For the RFQ process a contract award must be based on the provision by the suppliers of the specified products or services. There should not be any variability in the product or service offering from suppliers in an RFQ. If all factors are equal (i.e. delivery schedule, freight costs, return policies, warranty’s, etc.) then the lowest priced supplier must be awarded the contract. A Price Summary Form should be completed to provide a record of the selection process and be attached to the requisition as supporting documentation. If a supplier other than the lowest price is selected, a justification is required to indicate the specific rationale.
When goods, and particularly services are complex and do not have standardized specifications, the competitive sourcing process best employed is the Request for Proposal (RFP) process and the following conditions apply:
multiple solutions are available that will fit the need
multiple suppliers can provide the same solution
there is a requirement to determine the “best value” of the suppliers available solutions
products/services for the project cannot be clearly specified
different skills, expertise and technical capabilities are required from the suppliers
lowest price is not the only determining criterion for awarding the contract
The Request for Proposal (RFP) / Competitive Proposal Process brings structure to the procurement decision through establishment of a document outlining requirements, articulation of evaluation criteria including relative importance, and often formal communication activities such as a pre-bid meeting/conference to clarify requirements. An RFP should include both standard University requirements and requirements specific to the product/service being sought. Specifications must be clear and describe the technical requirements for the material, product or service. The description should include the range of acceptable characteristics or minimum acceptable standards and not contain parameters which unduly restrict competition. Potential suppliers should not participate in the development of requirements or they will be disqualified from participation in the process.
Procurement Services has established a standard RFP template for this type of request which is available on the PSO website under FORMS. The PSO is available to help develop the RFP and/or identify qualified suppliers when needed as well as assist in evaluation of proposals once received.
After proposals are received, evaluated and terms negotiated, the contract(s) can be awarded to the supplier(s) presenting the best combination of price, delivery, compliance to specifications, capacity to perform, and quality of service. A proposal evaluation matrix that assigns weighted values for each criterion identified for a particular RFP should be used for the selection process and provided with the purchase requisition.
Confidentiality of Bids/Quotations/Proposals
All information supplied by vendors in their bid, quotation or proposal must be held in strict confidence by the employee(s) evaluating, approving or discussing the bid, quotation or proposal and may not be revealed to any other vendor or persons that are directly or indirectly involved in the bid. This policy ensures that confidential information is safeguarded and prevents any potential conflict. In addition, upholding confidentiality of bids/quotations/proposals ensures that no vendor is given an unfair advantage in submitting bids; and no vendor is negatively impacted by disclosure of information.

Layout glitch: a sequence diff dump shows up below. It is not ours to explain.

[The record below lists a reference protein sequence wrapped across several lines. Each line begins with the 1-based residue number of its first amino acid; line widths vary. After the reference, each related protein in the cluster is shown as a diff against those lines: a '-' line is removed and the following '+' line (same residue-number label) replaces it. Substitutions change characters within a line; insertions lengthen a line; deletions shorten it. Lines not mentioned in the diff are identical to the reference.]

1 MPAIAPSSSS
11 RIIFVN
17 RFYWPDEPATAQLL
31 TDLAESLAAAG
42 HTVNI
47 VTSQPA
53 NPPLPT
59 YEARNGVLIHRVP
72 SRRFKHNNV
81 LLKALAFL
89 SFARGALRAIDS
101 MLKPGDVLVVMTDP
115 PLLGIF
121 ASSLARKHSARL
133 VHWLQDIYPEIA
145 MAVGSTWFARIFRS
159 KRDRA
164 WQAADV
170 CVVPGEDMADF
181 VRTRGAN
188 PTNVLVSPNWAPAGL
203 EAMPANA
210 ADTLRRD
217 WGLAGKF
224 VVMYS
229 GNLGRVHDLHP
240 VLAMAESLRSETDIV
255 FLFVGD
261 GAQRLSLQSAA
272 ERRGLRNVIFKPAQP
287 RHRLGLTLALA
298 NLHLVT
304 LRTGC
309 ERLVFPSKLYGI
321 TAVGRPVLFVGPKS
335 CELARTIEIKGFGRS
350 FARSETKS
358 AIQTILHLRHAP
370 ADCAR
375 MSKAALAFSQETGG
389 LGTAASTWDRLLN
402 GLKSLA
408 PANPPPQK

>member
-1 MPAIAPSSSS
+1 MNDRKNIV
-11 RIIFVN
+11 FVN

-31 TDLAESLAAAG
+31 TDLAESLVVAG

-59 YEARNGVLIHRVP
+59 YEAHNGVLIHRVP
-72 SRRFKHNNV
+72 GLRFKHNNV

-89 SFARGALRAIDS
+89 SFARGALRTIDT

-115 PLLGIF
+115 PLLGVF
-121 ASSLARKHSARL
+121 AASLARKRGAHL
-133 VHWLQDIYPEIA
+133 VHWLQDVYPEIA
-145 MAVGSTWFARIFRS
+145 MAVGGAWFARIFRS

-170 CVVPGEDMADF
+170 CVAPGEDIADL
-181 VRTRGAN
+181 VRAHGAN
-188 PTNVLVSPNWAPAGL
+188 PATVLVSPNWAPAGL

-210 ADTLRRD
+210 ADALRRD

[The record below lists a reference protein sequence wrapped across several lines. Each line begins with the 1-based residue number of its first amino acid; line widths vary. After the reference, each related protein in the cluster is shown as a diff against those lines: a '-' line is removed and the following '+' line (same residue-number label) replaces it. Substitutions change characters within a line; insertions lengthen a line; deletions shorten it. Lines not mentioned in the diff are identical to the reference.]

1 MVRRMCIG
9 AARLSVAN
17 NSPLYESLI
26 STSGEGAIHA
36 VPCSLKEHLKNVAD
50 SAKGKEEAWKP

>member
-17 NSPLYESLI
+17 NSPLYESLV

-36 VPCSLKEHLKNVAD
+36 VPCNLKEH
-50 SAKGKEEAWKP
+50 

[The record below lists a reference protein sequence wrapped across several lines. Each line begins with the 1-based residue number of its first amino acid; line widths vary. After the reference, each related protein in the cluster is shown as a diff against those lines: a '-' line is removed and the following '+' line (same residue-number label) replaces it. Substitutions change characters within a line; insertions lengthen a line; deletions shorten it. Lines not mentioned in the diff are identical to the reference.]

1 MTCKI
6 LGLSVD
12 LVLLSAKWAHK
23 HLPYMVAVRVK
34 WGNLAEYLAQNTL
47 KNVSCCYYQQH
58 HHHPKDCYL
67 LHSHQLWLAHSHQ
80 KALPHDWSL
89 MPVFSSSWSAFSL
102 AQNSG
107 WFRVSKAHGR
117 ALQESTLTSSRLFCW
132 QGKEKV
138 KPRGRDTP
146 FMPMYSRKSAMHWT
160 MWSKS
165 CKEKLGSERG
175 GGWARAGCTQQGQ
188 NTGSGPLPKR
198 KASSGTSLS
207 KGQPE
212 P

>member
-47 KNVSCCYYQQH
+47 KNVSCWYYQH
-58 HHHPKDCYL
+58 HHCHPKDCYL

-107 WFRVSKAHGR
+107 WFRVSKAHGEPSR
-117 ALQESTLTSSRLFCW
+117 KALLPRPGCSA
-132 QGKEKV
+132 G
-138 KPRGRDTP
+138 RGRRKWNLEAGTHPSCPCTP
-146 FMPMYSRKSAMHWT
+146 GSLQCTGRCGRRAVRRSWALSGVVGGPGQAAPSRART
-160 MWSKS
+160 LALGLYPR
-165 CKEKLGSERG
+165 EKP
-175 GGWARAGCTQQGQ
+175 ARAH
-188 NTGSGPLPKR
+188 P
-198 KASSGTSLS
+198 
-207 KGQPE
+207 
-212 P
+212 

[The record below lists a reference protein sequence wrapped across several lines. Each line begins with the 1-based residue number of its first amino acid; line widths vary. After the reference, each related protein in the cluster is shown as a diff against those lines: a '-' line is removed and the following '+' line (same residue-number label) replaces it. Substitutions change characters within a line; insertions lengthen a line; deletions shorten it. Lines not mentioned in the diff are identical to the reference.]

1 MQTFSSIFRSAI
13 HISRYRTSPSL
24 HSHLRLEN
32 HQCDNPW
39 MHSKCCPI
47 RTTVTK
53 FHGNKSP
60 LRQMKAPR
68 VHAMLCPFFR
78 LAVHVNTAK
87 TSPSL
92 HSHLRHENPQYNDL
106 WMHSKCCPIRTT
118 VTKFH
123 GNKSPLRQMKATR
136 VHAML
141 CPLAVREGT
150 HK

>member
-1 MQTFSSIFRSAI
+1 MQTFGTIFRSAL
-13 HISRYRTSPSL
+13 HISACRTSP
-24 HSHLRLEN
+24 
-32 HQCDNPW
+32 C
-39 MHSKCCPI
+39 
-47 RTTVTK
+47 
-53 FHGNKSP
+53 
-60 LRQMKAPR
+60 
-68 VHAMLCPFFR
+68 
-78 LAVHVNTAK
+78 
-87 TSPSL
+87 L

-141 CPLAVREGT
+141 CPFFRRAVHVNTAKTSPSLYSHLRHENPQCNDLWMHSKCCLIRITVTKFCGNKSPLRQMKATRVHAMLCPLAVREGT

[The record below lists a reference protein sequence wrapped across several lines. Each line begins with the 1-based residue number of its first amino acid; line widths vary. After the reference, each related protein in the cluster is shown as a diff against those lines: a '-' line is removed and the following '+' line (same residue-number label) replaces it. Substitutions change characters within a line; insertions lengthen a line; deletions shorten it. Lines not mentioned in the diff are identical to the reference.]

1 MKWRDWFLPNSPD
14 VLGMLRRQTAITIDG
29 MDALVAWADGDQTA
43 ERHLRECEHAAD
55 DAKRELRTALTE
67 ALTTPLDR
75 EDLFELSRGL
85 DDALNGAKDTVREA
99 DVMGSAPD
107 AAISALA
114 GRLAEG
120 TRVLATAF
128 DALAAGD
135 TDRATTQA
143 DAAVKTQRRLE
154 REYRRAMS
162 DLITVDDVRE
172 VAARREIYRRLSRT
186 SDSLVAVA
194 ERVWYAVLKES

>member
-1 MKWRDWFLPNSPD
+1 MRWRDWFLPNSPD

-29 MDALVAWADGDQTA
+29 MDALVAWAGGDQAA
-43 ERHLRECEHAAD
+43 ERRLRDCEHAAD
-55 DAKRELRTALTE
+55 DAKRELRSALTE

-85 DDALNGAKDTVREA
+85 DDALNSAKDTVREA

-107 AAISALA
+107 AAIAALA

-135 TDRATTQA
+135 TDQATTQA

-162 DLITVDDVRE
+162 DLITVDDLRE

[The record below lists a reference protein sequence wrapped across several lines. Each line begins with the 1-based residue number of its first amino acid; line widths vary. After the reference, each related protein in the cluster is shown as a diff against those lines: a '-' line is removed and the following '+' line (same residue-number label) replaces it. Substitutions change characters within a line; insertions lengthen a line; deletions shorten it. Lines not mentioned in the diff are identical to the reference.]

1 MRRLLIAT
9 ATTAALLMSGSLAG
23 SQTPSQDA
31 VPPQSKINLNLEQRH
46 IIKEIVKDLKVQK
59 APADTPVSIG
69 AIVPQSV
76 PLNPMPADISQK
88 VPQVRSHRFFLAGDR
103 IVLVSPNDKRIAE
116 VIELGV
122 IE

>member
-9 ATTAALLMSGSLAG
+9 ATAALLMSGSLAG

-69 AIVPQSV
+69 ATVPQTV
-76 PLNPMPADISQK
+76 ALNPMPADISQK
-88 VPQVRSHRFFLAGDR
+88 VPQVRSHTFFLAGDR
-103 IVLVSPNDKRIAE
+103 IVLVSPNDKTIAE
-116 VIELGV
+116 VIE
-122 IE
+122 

While engaged in the bidding process it is imperative that all information given to those bidding, as well as the information received from those bidders is safeguarded so that it remains confidential. Safeguarding information includes that confidentiality is upheld during conversations between peers, colleagues, consultants, temporary associates and general conversations both in and out of the workplace.
Documents transmitted electronically through email, texts, fax and conventional mail including USPS or overnight mail services must be secured at the workplace so that information is not involuntarily or haphazardly obtained. Bid documents, proposals and all subsequent correspondence must be properly filed, maintained and secured so that is not inadvertently revealed. Diligence in retrieving files from fax and copier machines is optimum to maintain confidentiality and to limit access to that information.
Information relating to the project being bid and without limitation, includes technical, financial, operational, legal, commercial, proprietary and any and all other information or data disclosed to or by the bidder in the bidding documents and must not be disclosed and must be kept confidential. Also, confidentiality must be upheld regarding price, products, delivery and contractual terms and conditions. Additionally, all analysis, compilations, studies and other documents prepared by the bidder or its officers, employees, agents or advisers which are submitted by the bidder, must also be kept confidential.
Single & Sole Source Justification
As part of the requirement for maintaining a maximally practicable competitive sourcing requirement, departments must provide ample justification for exemption from the competitive sourcing process where that process is normally required. Requests for exemptions should only occur in select circumstances, such as:
Products or services that can be obtained from only one person or firm (Competition is precluded because of the existence of patents, copyrights, confidential processes, proprietary information or other such condition)
When competitive bids are solicited and no responsive bid is received (inadequate competition)
Emergency conditions that will not permit delay resulting from competitive bid process